Portlanders Built Fiberglass Keelboats in 1956
The sport of sailing never got any respect in Portland. But that’s understandable. It’s 100 miles upriver from the Columbia Bar then another 10 to the home of the Willamette (River) Sailing Club. Dodging barges on a narrow waterway with the downtown skyline for a backdrop-it’s an unlikely place to nurture national sailing champions.
Which leads us to this month’s fascinating question-who built the first fiberglass yachts? The boating press, headquartered in the NE states, would have us believe that it was the Pearson company in 1959 with a 28 foot class called the Triton. Maybe if they repeat that often enough everyone will start to believe it!
But we in the NW center of the sport need to be reminded occasionally that “it just ain’t so”. By 1959 a group in Portland had been in the laminating business for four years and had already launched ten of their 34 foot Chinook class boats. That enterprise became Yacht Constructors in 1956 and after many years was officially renamed Cascade Yachts in 1989. This is the story of their 35 years in continuous fiberglass production.
In the fall of 1954 a work party at the Rose City Yacht Club brought together an energetic group of Columbia River sailors. While they were working on the club’s floats the talk turned to-what else-the ideal boat. They were all, it seemed, looking for something quite similar, and the talk turned to ways to sponsor a new, economical, cruiser class. But there was little chance of seriously lowering costs if the boats were built one at a time in plank-on-frame style construction.
Merle Starr and Tom Green were particularly impressed by the potential of fiberglass, although the only examples they had seen were dinghies and runabouts. They found out about a builder in La Conner who was turning out 20 foot, fiberglass, fishing skiffs. He recomended they use only glass fabric, and stay away from chopped-strand mat. They also saw how the Freightliner company was building truck bodies with the new materials in Portland.
Merle and Tom then found a design by the Philadelphia architect Frederick Geiger that fit the bill for their one-design, and persuaded Wade Cornwell, Henry Morton and Jarvis Gould to join them in the venture. (Wade remembered that other prominent architects refused to answer their inquiries when they mentioned “fiberglass”.)
One can imagine that there must have been a few doubts as the five amateur partners spent eight months, from April to November 1955, building the plug and painstakingly fairing it. Even today that is a process that most boat owners know little about. Yet here were five guys who had never even seen a fiberglass yacht laboring on the construction of the first stage in the process-a perfectly fair hull-shape that wouldn’t even float! For once it’s justifiable to call this “a dream” project. They sweated over the plug, then took off the mold, in an old building next to Steinfeld’s pickle works, now part of Portland airport, sharing aspace with Ed Gove who was building a 30 foot sloop to a William Garden design. (Ed later moved to Seattle and founded Gove’s Cove.)
In converting the lines from traditional wood to fiberglass the team had nothing to go on except their own judgment, but since all the Chinooks they built are still going strong they must have done it right! One of the boats actually went on to sail around the world. The design was in every way a classic, centerboard hull, only 23 feet on the waterline with 11 feet of elegant overhangs and displacing a solid 12,000lbs.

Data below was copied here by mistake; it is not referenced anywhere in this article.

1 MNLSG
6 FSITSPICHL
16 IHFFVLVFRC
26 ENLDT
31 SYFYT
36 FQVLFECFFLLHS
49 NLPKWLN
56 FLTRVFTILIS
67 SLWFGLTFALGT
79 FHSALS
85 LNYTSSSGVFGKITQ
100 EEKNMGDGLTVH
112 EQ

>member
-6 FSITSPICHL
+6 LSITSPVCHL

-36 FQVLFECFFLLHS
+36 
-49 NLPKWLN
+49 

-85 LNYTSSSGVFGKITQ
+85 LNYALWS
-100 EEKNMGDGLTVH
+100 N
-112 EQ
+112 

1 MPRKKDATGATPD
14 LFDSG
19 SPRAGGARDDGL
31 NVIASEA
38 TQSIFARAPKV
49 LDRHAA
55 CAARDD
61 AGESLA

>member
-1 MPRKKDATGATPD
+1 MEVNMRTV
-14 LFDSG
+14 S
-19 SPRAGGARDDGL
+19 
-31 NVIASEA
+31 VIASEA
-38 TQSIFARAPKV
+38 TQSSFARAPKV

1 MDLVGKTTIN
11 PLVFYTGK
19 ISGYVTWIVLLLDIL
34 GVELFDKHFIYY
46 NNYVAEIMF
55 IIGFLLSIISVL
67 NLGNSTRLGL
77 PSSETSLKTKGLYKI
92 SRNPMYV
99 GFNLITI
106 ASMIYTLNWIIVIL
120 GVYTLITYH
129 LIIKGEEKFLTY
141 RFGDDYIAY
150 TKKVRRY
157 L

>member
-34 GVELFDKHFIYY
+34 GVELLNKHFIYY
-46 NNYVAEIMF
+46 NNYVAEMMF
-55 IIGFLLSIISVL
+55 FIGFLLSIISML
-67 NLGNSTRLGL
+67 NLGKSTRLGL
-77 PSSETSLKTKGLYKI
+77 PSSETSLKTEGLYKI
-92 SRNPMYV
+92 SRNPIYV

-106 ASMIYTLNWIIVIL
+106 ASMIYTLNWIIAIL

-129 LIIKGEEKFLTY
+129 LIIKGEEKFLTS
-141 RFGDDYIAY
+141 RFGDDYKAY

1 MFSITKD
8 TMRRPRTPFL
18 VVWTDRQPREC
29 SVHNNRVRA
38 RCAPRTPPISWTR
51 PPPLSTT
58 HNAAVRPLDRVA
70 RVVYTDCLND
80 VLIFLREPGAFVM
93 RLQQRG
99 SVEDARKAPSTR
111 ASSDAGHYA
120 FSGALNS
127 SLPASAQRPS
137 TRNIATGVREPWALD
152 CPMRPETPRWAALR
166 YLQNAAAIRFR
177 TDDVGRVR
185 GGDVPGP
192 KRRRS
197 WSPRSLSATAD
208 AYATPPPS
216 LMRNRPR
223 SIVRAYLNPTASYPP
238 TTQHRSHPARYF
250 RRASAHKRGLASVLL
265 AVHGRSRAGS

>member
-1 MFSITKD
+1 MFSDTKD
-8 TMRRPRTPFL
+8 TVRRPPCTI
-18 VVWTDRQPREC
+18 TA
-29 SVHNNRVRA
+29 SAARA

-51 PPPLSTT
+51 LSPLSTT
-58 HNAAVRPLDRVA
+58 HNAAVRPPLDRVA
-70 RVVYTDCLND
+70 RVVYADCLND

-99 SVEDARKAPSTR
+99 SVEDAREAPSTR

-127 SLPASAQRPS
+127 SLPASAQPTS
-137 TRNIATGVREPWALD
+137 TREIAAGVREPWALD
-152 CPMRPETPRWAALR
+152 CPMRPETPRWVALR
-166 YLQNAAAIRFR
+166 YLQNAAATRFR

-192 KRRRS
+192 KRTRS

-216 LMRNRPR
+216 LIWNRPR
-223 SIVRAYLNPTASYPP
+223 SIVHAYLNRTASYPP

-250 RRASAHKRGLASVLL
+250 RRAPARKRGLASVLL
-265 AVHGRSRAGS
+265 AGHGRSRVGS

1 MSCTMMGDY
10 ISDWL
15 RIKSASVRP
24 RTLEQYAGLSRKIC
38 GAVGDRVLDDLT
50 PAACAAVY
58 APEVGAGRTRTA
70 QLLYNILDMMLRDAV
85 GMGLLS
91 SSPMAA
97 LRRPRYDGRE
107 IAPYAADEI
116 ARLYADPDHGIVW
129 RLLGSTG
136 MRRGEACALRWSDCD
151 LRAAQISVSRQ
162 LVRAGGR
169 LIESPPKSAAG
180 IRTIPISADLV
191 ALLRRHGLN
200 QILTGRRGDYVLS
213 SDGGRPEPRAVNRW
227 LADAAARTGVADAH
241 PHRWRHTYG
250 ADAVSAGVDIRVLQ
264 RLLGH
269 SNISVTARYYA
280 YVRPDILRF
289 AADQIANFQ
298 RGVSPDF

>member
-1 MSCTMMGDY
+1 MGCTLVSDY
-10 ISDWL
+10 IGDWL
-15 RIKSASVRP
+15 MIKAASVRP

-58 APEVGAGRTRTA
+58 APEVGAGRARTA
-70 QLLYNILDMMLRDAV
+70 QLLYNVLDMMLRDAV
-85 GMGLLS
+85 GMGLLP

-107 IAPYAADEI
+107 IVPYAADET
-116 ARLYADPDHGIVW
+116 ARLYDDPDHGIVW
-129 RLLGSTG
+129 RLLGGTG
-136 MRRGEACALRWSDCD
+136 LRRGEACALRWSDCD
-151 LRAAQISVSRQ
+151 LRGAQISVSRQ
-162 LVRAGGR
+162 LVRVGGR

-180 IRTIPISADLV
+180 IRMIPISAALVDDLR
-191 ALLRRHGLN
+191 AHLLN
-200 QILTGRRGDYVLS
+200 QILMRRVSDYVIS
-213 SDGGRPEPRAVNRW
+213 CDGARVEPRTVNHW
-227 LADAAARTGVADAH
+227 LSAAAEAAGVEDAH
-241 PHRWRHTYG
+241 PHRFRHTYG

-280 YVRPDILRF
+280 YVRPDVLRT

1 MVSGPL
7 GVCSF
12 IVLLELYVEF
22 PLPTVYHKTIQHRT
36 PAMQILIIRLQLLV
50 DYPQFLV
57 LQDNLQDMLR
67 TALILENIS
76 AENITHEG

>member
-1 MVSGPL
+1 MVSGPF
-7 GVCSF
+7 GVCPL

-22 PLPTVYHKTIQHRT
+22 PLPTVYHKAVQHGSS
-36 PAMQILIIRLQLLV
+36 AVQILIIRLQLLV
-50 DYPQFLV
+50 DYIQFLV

Hull no.1 was completed in April 1956, Starr got hull no.5 in July 1957. It was Christmas before he had the mast built and the rig set up. He sailed “Pxyis” for the first time during a mild spell in January 1958. Merle owned and sailed no. 5 for 30 years, until his death in 1985. The basic hull, deck and cabin had cost about $4,500 and the entire yacht, ready-to-sail came out to about $9,000. “The main idea was to provide an affordable sailboat” recalled Wade Cornwell. “Back then hardly anyone could afford a real yacht”.
Each skipper now had a real cruiser that he would never have been able to afford otherwise-with low maintenance to boot. The five boats did well in local racing with an optional, tall rig carrying 530 sq.ft. Eventually Merle won PYC’s Long Distance Race three times and Tom won it twice. You can guess what happened next-other sailors began asking them for “just one more boat” off the molds. Three of the original partners, Starr, Green and Cornwell slid into business and incorporated with the low-key title of Yacht Constructors.
Their first customer was Dr. Donald Laird of Portland, their slogan-“Anyone can afford a fabulous Chinook”. During the early years transportation costs were lower-it cost only $240 to truck a hull and keel to San Diego for instance-and many were shipped around the country. The 70th and last hull went to Maryland in 1968.
By then the company had bought the property on NE 42 nd, where they are still to be found, and had commissioned the Cascade series of designs from local naval architect Robert Smith. First came the 29, in 1961, followed by the 42 in 1964 and the 36 in 1967. These made a complete break with the style of the Chinook design-the 29 had more waterline length but only displaced half as much. The new hulls, with their canoe shape, moderate beam and fin keels were destined to become cruising classics and see more ocean-going miles than anyone could have thought possible at the time.
Smith was also an architect with east coast roots. He was working at Sparkman & Stephens when war broke out and was recruited by Henry Kaiser to the Portland shipyards. When the last Liberty Ship went down the ways he set up his own office on the Columbia. His yacht Mischief was one of the first fin-keel racers in the NW and won the 1956 Swiftsure. (Although retired Smith, like Cornwell and Green, also stays active in the yachting world and recently took delivery of a custom, wooden 27 foot centerboarder to his own design.)